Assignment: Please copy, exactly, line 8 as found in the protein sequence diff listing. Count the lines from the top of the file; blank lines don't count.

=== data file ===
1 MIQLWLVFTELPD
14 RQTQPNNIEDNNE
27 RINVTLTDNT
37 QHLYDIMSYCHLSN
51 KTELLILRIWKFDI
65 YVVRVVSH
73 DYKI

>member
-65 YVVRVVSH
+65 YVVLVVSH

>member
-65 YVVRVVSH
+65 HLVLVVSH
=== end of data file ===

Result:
>member